Swallows, hummingbird moths and blossom may have been the tell tale signs that Spring was on its way in Abruzzo, but, my official springtime clock starts when ‘He’ of plate like hands sits astride his tractor freshly shaven with new coiffure to start the busy season.
‘He’, is my farmer neighbour whom I haven’t seen for 3 months, since his finale planting of the hardy bitter green things that act as a strange sweet comfort when enduring a harsh winter in the mountains. I’ve seen his wife lots of times early in the morning picking those assorted green leaves that will sit wilt and stew on the agar waiting for their finale drizzle of olive oil, but he’s been resting dead weary bones, slunk deep, deep in his fireside armchair, with energy simply to fan the fire and watch TV.
The other sign of hustle bustle spring was our first picnic invite. To walk up into the hills and deliver breakfast to the Nonno (Grandfather) of A’s little girl friend who’d been up at an ungodly hour busy with his rotavator preparing his potato patch.
The lattice of land around Bascianella and who owns what strip or terrace is mind-boggling. If only the hills could whisper the secrets of the land entitlement about this little 400 year old village; the favourite son, the beautiful and green-fingered daughter, the secret lusty embraces by the widowed mistress, in which she was promised not the world, simply land to feed the belly and keep her sons at home.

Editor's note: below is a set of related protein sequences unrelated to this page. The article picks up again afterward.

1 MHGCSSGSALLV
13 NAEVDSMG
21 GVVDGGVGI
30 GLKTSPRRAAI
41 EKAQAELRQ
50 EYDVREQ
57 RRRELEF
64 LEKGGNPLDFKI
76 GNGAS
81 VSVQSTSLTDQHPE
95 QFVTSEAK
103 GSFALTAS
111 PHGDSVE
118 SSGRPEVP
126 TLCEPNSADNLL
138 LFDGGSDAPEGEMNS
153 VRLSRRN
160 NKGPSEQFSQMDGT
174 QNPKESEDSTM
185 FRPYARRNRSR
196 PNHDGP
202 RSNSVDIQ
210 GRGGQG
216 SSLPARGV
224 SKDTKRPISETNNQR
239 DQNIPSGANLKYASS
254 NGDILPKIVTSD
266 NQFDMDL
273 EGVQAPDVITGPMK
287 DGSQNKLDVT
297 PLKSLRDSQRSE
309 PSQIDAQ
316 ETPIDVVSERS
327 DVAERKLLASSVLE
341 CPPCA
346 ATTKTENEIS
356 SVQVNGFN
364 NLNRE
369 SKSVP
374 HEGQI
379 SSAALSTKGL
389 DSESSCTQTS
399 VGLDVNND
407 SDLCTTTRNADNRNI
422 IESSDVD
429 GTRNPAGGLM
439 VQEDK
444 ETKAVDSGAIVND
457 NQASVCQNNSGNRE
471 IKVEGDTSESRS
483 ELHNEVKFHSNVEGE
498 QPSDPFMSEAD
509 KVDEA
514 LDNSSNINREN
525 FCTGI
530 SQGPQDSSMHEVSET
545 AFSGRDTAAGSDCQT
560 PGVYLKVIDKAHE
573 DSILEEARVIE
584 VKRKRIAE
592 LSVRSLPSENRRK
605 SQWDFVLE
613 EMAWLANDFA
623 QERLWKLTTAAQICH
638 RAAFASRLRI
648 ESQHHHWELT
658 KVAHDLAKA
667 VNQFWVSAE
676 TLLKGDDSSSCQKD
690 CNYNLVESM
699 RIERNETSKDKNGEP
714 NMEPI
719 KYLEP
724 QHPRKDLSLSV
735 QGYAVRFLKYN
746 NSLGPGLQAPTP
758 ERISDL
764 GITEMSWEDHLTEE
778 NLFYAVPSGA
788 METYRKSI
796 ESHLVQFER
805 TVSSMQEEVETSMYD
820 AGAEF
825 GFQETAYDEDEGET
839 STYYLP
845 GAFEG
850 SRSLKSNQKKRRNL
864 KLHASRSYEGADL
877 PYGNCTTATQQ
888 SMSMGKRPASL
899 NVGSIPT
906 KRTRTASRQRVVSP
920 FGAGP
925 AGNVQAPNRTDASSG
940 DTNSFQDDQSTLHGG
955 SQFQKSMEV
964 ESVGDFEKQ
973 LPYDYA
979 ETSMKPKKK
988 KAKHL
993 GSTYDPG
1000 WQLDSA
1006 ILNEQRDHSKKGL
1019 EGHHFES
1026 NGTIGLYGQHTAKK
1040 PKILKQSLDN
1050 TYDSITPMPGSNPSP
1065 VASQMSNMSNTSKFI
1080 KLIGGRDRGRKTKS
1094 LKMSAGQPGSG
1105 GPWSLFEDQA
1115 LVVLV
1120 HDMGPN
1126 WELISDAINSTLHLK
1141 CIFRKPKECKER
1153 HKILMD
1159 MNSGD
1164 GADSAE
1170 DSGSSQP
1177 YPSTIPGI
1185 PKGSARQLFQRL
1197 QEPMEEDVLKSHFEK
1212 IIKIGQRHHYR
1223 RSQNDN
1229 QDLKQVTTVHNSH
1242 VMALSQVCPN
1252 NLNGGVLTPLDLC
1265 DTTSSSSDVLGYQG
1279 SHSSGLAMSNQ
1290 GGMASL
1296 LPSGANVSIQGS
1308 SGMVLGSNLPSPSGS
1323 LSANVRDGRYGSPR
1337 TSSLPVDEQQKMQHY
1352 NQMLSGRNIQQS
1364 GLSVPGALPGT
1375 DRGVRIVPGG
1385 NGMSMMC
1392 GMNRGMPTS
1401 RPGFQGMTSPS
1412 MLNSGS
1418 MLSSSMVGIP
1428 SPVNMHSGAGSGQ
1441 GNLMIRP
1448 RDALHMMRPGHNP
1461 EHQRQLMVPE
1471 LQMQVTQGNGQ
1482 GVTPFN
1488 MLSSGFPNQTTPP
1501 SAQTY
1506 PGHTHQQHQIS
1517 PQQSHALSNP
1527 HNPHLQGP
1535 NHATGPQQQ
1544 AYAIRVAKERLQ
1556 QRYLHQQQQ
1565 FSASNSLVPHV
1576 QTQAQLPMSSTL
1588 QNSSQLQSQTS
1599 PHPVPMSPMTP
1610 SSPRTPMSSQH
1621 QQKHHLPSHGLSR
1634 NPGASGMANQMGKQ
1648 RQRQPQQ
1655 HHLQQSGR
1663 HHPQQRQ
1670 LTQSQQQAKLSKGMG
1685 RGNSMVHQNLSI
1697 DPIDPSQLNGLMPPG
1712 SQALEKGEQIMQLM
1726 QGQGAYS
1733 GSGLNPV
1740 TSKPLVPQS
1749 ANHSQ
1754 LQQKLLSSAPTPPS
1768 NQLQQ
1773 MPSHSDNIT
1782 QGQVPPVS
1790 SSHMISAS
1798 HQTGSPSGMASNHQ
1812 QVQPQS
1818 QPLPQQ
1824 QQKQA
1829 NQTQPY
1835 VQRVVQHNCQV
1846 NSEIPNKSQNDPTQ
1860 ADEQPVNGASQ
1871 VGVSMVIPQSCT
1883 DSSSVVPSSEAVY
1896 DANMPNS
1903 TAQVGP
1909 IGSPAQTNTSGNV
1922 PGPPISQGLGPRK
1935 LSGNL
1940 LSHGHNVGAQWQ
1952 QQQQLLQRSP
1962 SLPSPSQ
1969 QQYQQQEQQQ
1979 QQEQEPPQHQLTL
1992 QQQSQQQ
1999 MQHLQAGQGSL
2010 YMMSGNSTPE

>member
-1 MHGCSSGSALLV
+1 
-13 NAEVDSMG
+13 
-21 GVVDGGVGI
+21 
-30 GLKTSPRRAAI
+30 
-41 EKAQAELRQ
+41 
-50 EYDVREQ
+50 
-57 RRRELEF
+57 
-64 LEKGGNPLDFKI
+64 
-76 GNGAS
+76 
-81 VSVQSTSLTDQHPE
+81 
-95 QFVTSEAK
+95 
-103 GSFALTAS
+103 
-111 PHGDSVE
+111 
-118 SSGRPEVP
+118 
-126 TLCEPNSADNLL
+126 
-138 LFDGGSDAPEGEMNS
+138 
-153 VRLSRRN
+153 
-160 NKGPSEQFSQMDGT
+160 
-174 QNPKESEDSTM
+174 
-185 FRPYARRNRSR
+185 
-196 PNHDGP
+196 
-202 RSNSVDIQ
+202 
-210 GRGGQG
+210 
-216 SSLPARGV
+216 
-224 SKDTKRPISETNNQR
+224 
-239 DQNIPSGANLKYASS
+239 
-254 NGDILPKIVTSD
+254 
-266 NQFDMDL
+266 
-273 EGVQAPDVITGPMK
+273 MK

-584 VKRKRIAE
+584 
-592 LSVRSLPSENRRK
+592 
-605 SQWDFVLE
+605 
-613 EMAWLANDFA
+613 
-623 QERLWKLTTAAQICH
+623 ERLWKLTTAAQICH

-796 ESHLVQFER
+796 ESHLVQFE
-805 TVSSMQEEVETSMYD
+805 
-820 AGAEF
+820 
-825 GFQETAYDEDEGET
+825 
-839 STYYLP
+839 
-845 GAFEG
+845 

Hunting wild asparagus along the way, Nonna (Grandma) managed to find enough for 1 small frittata, we delivered the eagerly awaited breakfast panino and feasted along with a hungry neighbouring dog on a tasty home-baked Night and Day Ciambella shaded by the olive trees. The chit chat, naturally potatoes, the eager shoots of the Sulmona garlic and fave beans that were doing gloriously well, all without a weed in sight!
Why am I writing all this, I have no photographs of these special spring moments instead of looking through a shutter I lived in the moment with the group, blossoms taken previously! I’d love for my little boy to remember this little ramble and his first Abruzzo farmer’s picnic, sat on already hardened ground shaded by olives, counting the number of RaRa flowers (dandelions). Aged just two and a half, he may have a fleeting memory of the taste of the cake if he ate it again one day in later life but I am sure that would be all. This is where I am hoping this part Mummy blog comes in over the coming years, whose comforting memories he will be able to dip into after staying up far too late the night and pondering the eternal who am I.